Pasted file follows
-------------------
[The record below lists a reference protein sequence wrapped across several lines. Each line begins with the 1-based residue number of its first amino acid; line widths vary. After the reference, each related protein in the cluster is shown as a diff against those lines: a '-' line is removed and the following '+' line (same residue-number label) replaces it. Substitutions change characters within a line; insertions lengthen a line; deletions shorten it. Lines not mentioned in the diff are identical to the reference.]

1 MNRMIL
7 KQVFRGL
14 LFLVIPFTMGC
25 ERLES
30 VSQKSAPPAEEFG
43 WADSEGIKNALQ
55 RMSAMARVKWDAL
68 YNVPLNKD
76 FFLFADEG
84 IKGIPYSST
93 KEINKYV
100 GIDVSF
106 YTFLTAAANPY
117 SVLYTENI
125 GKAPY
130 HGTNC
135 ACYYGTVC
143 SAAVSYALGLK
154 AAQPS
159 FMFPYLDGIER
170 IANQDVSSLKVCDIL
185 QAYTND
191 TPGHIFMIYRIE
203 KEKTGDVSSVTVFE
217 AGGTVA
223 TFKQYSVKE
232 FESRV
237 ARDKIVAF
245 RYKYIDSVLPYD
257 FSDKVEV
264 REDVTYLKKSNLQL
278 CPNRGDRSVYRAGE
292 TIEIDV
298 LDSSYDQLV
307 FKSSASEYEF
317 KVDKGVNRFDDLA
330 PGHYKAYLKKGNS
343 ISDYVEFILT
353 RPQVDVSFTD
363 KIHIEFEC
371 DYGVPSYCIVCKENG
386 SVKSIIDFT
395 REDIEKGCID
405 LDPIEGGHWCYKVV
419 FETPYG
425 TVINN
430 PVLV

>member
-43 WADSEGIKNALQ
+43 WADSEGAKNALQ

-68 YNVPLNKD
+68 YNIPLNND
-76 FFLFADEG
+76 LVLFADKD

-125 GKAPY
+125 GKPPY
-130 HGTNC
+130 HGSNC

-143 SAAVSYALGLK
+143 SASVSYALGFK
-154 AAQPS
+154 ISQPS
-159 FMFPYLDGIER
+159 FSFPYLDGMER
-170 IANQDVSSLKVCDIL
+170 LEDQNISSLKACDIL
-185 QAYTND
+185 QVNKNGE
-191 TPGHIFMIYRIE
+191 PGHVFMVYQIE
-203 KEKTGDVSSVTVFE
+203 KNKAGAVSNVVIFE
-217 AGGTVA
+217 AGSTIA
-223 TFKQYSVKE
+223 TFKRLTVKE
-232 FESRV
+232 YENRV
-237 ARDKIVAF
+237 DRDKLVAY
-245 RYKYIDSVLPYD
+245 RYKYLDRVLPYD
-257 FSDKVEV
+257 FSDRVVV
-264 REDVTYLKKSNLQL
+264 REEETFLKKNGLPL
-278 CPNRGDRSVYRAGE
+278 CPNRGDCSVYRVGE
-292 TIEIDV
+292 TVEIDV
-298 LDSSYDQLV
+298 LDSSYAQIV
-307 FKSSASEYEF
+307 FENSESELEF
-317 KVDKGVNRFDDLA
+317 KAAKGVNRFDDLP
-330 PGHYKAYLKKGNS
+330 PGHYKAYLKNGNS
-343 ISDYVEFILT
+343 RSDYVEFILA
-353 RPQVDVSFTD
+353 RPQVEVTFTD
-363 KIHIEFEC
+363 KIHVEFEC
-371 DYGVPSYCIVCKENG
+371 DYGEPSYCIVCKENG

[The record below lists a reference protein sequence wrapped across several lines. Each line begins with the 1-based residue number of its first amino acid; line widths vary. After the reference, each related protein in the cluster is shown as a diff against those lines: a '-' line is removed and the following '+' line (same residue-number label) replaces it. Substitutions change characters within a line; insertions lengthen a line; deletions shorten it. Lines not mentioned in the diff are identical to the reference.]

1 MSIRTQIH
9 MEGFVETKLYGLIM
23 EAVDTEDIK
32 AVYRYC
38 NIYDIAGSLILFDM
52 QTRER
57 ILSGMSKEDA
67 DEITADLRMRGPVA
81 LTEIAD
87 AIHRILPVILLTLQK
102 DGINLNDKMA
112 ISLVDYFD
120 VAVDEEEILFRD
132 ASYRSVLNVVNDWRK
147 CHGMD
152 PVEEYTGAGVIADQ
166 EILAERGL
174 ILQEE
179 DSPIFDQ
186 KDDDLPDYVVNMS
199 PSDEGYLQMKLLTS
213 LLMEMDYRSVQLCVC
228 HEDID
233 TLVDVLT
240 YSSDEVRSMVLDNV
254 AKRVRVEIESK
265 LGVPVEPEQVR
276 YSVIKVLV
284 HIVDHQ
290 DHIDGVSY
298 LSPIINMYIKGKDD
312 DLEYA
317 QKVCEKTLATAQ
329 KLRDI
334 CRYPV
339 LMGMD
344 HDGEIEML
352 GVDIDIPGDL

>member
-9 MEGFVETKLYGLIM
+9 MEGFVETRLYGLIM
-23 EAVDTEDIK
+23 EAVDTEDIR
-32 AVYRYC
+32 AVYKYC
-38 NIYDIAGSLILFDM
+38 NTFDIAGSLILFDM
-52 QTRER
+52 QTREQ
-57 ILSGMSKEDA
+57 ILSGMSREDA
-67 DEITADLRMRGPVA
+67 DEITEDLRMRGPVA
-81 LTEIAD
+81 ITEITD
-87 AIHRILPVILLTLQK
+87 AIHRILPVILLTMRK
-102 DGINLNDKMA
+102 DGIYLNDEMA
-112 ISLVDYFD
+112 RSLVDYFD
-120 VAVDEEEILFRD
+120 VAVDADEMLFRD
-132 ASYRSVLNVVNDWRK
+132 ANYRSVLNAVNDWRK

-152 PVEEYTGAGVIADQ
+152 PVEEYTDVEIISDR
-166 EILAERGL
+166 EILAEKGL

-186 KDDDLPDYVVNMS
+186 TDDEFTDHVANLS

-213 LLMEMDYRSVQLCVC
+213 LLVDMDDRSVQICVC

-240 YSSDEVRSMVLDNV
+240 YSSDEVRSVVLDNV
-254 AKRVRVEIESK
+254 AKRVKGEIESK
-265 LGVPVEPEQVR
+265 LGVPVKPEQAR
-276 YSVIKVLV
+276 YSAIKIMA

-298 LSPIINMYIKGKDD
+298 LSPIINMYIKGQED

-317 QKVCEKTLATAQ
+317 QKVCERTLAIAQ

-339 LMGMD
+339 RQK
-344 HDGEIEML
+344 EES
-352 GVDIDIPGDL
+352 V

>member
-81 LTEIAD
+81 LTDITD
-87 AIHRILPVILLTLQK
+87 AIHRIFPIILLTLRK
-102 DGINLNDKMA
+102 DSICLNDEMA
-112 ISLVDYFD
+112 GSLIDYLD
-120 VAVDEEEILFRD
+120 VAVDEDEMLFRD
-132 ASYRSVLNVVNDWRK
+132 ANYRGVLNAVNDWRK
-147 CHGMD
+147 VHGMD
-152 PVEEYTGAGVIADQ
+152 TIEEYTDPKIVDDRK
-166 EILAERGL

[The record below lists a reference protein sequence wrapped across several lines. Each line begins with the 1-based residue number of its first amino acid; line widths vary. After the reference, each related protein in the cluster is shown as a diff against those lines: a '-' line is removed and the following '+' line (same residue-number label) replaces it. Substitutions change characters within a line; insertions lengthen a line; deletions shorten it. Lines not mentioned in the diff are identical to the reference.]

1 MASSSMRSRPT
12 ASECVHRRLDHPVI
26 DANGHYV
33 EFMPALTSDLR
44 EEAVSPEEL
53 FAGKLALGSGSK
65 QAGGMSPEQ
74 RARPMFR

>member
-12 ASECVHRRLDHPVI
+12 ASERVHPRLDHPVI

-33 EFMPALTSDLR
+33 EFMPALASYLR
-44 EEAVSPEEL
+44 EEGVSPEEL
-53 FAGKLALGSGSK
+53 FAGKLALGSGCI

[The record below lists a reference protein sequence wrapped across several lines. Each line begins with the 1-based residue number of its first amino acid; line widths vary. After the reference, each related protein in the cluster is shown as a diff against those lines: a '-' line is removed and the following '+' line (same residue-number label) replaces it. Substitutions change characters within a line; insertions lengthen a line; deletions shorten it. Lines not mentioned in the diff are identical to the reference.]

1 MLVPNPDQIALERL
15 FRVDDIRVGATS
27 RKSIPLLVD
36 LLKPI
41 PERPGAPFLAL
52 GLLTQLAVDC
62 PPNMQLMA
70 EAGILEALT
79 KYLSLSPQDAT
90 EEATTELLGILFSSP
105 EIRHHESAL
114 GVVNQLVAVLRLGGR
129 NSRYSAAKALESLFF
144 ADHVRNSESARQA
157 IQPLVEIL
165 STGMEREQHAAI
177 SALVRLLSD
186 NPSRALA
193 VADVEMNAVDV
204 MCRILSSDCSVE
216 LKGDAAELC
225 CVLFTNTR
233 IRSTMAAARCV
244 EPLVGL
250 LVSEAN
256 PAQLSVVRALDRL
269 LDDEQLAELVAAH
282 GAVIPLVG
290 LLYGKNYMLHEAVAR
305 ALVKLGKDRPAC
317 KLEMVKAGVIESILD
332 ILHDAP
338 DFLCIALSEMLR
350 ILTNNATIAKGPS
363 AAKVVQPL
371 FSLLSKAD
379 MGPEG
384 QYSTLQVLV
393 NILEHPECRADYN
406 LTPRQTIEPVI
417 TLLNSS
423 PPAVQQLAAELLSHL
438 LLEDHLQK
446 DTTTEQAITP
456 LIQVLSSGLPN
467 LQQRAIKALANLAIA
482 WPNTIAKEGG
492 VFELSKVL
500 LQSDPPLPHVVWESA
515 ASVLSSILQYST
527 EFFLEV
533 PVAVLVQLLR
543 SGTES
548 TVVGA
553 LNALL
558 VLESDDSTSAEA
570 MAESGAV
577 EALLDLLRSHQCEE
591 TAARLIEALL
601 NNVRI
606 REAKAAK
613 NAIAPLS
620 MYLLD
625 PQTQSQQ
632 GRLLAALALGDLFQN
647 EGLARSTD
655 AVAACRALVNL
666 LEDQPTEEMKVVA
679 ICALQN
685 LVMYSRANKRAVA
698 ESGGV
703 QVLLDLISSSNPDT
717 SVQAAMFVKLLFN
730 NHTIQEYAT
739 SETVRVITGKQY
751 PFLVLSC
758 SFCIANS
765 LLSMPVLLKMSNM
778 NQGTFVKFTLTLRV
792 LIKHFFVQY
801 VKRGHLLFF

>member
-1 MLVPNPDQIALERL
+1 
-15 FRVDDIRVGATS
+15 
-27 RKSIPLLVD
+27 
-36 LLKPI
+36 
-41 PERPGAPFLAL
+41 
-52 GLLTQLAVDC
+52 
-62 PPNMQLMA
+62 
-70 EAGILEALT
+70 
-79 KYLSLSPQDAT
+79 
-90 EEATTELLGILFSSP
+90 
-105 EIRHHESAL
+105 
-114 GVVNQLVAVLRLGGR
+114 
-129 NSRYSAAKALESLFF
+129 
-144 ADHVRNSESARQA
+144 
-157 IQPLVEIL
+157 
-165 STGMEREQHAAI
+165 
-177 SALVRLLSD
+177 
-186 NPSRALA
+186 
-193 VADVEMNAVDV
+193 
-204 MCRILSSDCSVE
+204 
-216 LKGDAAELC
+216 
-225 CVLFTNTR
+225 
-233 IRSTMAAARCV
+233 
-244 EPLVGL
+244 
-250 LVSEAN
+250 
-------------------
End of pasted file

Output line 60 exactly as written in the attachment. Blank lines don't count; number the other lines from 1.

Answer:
-143 SAAVSYALGLK